When ordinary turns extraordinary: Special Learning Centers
A young boy discovers his ‘superpowers’ in everyday life with the help of the Special Learning Centre
In the extraordinarily beautiful setting of green meadows surrounded by hills and snow-capped mountains that he calls home, 13-year-old Mushtaq told us how his parents continually turn to him for help – in calculating his father’s wages, in transacting with the shopkeeper while buying groceries, in dialling a phone number. These things, seemingly ordinary for many, are in fact a big feat for the young boy who struggled with the concept of mathematics only six months ago.
Mushtaq is from the nomadic tribal Gujjar community in the Hardupunzoo zone in the Budgam district of Jammu and Kashmir, who leave their homes and their lives downhill and migrate to the upper reaches every summer for cattle grazing. For children, this tradition translates to missing school for almost half the year. Naturally so, coping with such long periods of absenteeism from class is a struggle once they move back at the onset of winters.
Mushtaq, for instance, struggled with the concept of addition and subtraction although he was in class 6. “In English, I knew the letters of the alphabet but could not spell words,” he said as some of his friends hovered around him, while others looked on curiously from their homes in the temporary settlement. With little understanding of the lessons in class and the fear of exams looming close by, Mushtaq didn’t really look forward to school, he admitted in a soft voice.
In 2018, however, a Special Learning Centre (SLC) was established in Mushtaq’s village, where there is a high concentration of nomadic people. SLCs are a result of a partnership between UNICEF and the Jammu and Kashmir Association of Social Workers (JKASW), supported by the IKEA Foundation. The aim is to bridge this gap in children’s learning. Suddenly, there was someone to hold every child’s hand and help them close the widening gap in their respective classrooms.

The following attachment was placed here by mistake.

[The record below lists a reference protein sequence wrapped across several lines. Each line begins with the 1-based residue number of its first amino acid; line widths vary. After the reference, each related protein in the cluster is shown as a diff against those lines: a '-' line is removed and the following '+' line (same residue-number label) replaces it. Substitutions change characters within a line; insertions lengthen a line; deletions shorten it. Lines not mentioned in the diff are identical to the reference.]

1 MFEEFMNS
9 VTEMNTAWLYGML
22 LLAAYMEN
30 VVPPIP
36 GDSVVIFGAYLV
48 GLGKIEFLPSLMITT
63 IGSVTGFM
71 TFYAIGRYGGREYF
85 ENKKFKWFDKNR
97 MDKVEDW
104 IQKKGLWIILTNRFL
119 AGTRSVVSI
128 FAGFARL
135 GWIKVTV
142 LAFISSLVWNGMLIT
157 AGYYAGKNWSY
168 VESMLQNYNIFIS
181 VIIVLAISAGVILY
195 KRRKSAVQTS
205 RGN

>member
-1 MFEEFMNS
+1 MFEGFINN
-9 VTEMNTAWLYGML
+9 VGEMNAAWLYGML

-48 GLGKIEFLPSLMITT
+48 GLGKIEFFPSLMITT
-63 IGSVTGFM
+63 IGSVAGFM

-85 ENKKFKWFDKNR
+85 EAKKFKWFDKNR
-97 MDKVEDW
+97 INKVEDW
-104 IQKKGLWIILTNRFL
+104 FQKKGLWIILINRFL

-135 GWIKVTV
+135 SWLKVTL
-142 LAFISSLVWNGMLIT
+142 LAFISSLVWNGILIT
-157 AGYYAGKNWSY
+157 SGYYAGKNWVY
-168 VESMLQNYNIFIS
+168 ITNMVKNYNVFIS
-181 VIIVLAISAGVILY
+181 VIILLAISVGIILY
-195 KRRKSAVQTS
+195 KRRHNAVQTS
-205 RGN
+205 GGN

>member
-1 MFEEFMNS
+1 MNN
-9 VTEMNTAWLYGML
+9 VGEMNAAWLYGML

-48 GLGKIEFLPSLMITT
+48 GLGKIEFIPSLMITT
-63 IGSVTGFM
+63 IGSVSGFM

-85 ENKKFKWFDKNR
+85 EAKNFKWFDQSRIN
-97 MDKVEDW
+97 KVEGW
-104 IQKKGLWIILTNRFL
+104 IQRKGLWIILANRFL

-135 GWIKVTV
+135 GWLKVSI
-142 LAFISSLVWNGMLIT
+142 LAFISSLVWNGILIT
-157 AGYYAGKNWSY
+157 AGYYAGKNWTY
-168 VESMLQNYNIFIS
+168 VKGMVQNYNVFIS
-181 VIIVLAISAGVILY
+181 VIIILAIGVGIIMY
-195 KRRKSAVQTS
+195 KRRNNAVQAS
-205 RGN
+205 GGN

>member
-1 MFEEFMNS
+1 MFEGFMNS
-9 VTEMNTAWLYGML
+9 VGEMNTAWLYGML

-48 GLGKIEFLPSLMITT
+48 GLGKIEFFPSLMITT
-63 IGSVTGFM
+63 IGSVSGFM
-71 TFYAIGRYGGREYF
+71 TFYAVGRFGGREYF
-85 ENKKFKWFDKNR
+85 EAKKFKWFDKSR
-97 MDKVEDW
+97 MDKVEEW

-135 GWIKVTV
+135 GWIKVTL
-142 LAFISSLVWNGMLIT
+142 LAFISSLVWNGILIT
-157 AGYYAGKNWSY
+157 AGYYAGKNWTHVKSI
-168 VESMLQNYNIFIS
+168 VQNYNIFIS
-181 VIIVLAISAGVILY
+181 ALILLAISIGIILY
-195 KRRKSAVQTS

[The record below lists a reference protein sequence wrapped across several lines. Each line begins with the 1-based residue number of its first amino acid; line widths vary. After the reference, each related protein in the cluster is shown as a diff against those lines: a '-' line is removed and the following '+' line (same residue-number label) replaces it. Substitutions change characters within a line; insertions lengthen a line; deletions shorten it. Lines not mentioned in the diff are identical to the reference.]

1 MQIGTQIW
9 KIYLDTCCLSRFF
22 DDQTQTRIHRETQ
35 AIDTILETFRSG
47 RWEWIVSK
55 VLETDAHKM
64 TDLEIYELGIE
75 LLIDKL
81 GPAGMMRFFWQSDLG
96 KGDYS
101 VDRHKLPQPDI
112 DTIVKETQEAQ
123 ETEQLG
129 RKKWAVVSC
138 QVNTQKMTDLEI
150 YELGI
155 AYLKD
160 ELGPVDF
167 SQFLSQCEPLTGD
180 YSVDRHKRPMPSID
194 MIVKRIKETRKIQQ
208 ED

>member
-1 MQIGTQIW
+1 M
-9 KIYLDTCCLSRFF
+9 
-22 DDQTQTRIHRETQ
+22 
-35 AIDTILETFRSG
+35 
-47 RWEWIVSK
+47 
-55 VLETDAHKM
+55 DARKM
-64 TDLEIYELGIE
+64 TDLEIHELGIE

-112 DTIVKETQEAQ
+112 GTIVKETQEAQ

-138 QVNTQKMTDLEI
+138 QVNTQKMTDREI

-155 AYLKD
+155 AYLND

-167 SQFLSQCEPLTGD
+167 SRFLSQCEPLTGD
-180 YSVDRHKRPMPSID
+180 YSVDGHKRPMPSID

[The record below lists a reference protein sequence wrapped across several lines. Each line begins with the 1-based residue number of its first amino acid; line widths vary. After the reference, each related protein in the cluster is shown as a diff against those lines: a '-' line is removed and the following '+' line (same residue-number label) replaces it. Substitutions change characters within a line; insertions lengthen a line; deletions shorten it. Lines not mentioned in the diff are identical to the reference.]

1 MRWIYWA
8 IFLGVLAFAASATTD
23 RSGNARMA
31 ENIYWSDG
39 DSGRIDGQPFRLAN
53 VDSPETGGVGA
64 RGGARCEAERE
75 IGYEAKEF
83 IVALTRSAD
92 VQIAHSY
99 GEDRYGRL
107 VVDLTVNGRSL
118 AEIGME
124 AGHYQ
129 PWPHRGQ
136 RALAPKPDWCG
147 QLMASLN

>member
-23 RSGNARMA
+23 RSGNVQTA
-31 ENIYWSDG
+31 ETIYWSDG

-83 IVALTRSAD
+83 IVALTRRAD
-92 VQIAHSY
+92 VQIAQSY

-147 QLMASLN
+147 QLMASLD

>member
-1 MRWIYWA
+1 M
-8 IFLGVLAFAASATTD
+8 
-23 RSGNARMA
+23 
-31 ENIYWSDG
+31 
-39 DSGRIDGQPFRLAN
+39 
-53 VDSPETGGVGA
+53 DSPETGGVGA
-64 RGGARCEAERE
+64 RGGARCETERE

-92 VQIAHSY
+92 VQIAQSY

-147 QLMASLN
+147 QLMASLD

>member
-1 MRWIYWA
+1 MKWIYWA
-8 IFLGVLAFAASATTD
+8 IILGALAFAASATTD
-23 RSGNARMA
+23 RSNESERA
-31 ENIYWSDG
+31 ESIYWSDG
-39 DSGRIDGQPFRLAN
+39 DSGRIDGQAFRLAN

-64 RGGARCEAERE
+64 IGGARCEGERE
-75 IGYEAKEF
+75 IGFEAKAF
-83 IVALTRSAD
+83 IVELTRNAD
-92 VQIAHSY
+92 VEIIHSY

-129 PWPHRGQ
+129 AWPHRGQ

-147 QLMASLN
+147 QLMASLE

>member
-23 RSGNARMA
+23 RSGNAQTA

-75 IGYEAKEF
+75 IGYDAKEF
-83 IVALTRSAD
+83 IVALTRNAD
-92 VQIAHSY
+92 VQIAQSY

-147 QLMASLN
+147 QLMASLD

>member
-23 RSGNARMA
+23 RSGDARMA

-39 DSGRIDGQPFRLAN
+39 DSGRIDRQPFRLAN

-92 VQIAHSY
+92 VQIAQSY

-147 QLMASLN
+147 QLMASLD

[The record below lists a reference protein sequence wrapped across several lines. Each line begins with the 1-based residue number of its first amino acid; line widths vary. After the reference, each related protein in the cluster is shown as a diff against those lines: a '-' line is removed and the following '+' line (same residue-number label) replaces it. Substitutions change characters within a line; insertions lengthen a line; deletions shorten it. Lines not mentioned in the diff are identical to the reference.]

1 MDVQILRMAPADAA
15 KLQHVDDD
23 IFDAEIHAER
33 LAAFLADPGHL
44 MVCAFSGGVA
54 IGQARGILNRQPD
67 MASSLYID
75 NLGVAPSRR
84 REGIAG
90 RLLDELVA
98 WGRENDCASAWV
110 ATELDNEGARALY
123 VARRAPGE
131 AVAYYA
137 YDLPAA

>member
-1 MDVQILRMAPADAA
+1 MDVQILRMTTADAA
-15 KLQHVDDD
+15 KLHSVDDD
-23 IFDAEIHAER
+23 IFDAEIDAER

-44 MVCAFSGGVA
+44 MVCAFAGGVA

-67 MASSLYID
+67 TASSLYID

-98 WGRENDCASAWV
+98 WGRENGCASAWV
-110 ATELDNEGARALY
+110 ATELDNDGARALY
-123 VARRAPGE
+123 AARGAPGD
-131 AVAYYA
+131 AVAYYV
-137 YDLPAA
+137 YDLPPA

Ulfat, the young teacher of the SLC in which Mushtaq was enrolled, said that they began with a baseline assessment of the children – aged six to 14 – and grouped them into three sections based on their understanding of English, science, and mathematics.
“Most children fell in section A, with almost no knowledge of letters or numbers,” the teacher said. Mushtaq was in section C, “although he would sometimes get confused between some alphabet letters.” After that, began the process of re-familiarization with basic concepts in the SLC – a space brightly lit with flash cards, pictures of animals, and other learning materials. This would provide the much-needed strong foundation for further learning.
There was plenty of singing and games too – ensuring that the children remained engaged in the process and had fun while learning. Ulfat added that she spoke to the children in their local language – Gojri – which further helped in better communication. The medium of instruction in schools like the one Mushtaq attends is English.
Within a few months of attending the after-school sessions at the SLC – it was functional from November to March this year, with a winter break in between – children showed a massive improvement in their understanding of educational concepts. Mushtaq, for one, can now easily add and subtract on his fingers and can spell up to five-lettered words with ease. “H-O-R-S-E,” he said, pointing at the animals grazing nearby.
His elder sister, Rukshana, who sat close by said that she has seen a dramatic change in her brother. “Earlier, he was just not into his books. He didn’t even know how to write his name or address. But when he started going to the SLC, he would come back every evening and immediately start doing his homework from school. We even discuss our lessons,” she said.
Rukshana is in class 10. “M-U-S-H-T-A-Q!” her brother spelt out his name in response and the two dissolved into laughter.